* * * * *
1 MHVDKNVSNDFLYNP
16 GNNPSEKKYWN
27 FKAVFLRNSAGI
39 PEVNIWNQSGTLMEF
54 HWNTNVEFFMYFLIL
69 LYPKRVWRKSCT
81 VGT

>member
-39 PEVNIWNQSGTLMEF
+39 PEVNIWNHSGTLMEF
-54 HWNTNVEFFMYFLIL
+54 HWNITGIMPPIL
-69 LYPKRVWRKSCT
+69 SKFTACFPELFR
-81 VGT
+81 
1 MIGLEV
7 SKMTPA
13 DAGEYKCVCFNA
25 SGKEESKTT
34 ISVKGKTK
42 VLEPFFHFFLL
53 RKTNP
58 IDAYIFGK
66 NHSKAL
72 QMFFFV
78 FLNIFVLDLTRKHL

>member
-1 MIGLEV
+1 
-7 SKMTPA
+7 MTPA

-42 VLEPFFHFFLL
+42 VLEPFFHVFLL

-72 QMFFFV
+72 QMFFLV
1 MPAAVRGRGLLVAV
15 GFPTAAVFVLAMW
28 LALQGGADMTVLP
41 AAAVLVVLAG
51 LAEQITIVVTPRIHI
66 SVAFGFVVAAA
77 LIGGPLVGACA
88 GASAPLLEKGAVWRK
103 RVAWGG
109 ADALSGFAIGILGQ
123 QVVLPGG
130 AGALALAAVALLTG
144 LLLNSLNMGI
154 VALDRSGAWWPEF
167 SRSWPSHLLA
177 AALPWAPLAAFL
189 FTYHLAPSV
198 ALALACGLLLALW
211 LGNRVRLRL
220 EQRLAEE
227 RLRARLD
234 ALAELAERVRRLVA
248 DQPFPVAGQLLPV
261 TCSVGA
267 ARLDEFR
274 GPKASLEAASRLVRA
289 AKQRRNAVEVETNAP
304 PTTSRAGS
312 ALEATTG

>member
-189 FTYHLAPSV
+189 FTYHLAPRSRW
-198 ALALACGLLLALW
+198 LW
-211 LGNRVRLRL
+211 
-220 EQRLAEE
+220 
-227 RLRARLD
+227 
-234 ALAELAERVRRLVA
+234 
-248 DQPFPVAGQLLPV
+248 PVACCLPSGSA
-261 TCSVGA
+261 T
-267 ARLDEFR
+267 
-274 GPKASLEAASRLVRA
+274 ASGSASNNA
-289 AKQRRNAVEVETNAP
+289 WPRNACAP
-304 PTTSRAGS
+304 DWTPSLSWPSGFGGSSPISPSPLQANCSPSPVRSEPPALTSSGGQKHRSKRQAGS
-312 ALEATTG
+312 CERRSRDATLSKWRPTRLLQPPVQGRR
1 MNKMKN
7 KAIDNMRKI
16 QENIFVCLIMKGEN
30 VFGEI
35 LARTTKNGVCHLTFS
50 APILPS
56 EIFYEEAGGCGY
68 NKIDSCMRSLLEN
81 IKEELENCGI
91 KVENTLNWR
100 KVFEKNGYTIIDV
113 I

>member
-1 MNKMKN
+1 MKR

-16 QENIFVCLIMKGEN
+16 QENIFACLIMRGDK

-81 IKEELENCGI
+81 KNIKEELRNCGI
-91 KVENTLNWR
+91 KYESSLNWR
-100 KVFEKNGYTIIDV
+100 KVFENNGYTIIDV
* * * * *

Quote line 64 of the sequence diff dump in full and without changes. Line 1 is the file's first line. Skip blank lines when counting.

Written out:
304 PTTSRAGS